The following was shared earlier today with Tim Seelig, Artistic Director of the San Francisco Gay Men’s Chorus. The moment is too dear to keep so private.
This is going to get a little personal and a bit long; you have been warned.
I came out to my parents when I was 27. It was a difficult decision to make, but there was an attempt by an ex-partner to blackmail me into supporting him after the breakup by threatening to tell my parents the whole lurid story of our relationship. No one threatens me. So, one morning after work (I slaved along in the graveyard shift, working in hotels, in those days), I took a couple Valium, and drove the 65 miles from SF to Tracy. To make this long story a little shorter, let’s just say things didn’t go too well that January morning. But, the situation improved over time, even over my father’s insistence that, had he forced me to go deer hunitng, I wouldn’t have turned out queer. Yes, we do have redneck club in California – my father was Sergeant-at-arms!
My mother died just over 3 years later. But, before the terminal illness fully manifested itself, she asked me to promise never to tell the family that I was gay…not my brothers, not the aunts and uncles and the hoards of cousins. It was a promise she should have never asked me to make and one I should have refused. But I agreed. And even after she died, I kept that promise. I never did anything to directly inform the family about my sexuality. Mind you, I never did anything to hide it, either. I handled the situation by cutting myself off from my family. If who I was had to remain hidden from them, then I had to live my life away from them.
Two years after she died, I joined the chorus. My mother would have been happy that I was singing again, though I don’t know if she would have approved of the association; I will never know. Yet, I was sorry she couldn’t have lived to come to a concert. She had a glorious soprano voice. In another time and place, she could have been on stage; she was that good. So I think pride in her son may well have outweighed her disapproval of his lifestyle. Since I was still keeping that promise, I could never invite my brothers or the extended family to a performance. My father simply wasn’t interested. So, while friends and acquaintances and associates often attended an SFGMC concert with me on stage, my family was never in the audience.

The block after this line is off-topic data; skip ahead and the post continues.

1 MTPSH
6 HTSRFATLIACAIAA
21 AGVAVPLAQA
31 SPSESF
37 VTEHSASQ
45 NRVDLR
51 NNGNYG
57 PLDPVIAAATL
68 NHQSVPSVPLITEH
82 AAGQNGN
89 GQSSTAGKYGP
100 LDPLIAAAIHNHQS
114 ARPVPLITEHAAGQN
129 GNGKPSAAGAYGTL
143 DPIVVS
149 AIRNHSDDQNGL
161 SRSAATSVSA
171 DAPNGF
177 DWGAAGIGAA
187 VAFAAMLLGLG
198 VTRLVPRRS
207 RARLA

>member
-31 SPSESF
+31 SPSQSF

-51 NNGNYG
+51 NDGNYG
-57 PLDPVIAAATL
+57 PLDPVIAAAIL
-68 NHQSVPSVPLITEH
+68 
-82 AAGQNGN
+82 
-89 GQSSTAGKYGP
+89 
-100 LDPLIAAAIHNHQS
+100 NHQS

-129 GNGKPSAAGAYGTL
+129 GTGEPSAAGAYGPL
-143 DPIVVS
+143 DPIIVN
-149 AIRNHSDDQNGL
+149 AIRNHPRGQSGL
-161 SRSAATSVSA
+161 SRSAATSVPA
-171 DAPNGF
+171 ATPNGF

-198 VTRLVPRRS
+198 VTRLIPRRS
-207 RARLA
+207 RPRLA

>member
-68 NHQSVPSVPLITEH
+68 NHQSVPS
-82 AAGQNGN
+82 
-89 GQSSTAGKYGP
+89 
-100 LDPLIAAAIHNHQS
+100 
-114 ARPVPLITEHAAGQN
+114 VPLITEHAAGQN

Over time, I began reconnecting with my family, first with my youngest brother, and then with my oldest cousins. My cousin Don, the eldest of the 11 grandchildren and 20 years older than I, found me about 5 years ago. A simple computer search found me on the roster of SFGMC. He called the office and Tony managed to connect us. That Don showed no indication of disapproval or surprise, for that matter, encouraged me to be frank with him in our first phone conversation. The walls began to crumble. The wonder that is Facebook has helped me find other first cousins and 3 nephews and second and third cousins. Since my life is on open book on Facebook, the secret is no longer being kept.
Fast forward to the most recent holidays. Don’s son, Michael, who lives in Las Vegas, informed me that he was coming home to Redwood City for Christmas and extended an invitation for me to join him and the family for the day. It was the first holiday I have spent with my family since 1982. When the subject of SFGMC found its way into the conversation, I was told, in most uncertain terms, that I was to inform them about the next concert because they had every intention of being there.
In July I will celebrate my 30th anniversary singing in the chorus. In March, my family will be in the audience at Davies to hear me sing. I cannot fully express the joy I feel.